Series history[edit]

Arizona State University was previously known as the Normal School of Arizona (1899–1901), Tempe Normal School (1901–1925), Tempe State Teacher's College (1925–1928), Arizona State Teacher's College (1928–1945), and Arizona State College (1945–1958).[4][17] Arizona State did not come under the control and patronage of the state's Board of Regents until 1945 and the teams did not play each other every year until 1946.

In the early part of the rivalry series, the games were played in Tucson due to the fact that ASU's home stadium held very few fans. In 1931, ASU hosted the game for the first time. Arizona dominated the early portion of the series, winning 20 of the first 22 meetings, by having more physical and better-trained players than ASU. The Sun Devils had a reign of dominance from 1949 to 1981, winning 24 of 29, including a 13–2 stretch from 1965 to 1979, under the leadership of ASU's legendary coach Frank Kush. The Wildcats got the best of ASU from 1982 to 1998, going 13–3–1, under the guidance of coaches Larry Smith and Dick Tomey and a dominant defensive unit that was one of the nation's best in the early 1990s. Since 1999, Arizona State currently has had the edge, winning 16 of the last 23, including a 70–7 victory over the Wildcats in 2020.

Starting in 2018, the rivalry matched ASU Head Coach Herm Edwards against Arizona Head Coach Kevin Sumlin. Coach Edwards got the better of Coach Sumlin in their inaugural game, with ASU mounting the biggest comeback in Territorial Cup history,[18] coming from 19 points behind in the 4th quarter for a 41–40 win in Tucson on November 24, 2018. In the latest installment of the Territorial Cup, Coach Edwards improved to 4–0 in the series with a 38–15 win in Tempe on November 27, 2021.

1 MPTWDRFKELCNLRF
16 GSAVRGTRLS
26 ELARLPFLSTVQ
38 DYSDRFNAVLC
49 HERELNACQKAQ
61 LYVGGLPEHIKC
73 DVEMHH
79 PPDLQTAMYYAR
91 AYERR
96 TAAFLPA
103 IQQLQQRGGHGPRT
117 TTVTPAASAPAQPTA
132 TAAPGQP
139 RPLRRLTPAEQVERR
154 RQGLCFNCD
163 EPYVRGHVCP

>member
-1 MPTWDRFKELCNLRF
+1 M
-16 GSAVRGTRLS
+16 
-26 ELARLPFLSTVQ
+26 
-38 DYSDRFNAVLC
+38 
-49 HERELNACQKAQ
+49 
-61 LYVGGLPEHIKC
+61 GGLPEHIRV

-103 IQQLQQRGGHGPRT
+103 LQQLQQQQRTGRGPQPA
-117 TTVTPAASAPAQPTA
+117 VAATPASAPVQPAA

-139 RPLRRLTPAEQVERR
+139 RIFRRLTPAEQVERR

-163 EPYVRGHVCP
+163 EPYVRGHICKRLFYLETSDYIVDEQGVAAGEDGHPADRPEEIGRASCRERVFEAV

Game results[edit]

Arizona victoriesArizona State victoriesTie games
No.DateLocationWinnerScore
1 1899 Tucson Normal School 11–2
2 1902 Tucson Arizona 12–0
3 1914 Tucson Arizona 34–0
4 1915 Tucson Arizona 7–0
5 1919 Tucson Arizona 59–0
6 1925 Tucson Arizona 13–3
7 1926 Tucson Arizona 35–0
8 1928 Tucson Arizona 39–0
9 1929 Tucson Arizona 26–0
10 1930 Tucson Arizona 6–0
11 1931 Tempe Arizona State 19–6
12 1932 Tucson Arizona 20–6
13 1933 Tempe Arizona 26–7
14 1934 Tucson Arizona 32–6
15 1935 Tucson Arizona 26–0
16 1936 Tempe Arizona 18–0
17 1937 Tucson Arizona 20–6
18 1941 Tempe Arizona 20–7
19 1942 Tempe Arizona 23–0
20 1946 Tucson Arizona 67–0
21 1947 Tempe Arizona 26–13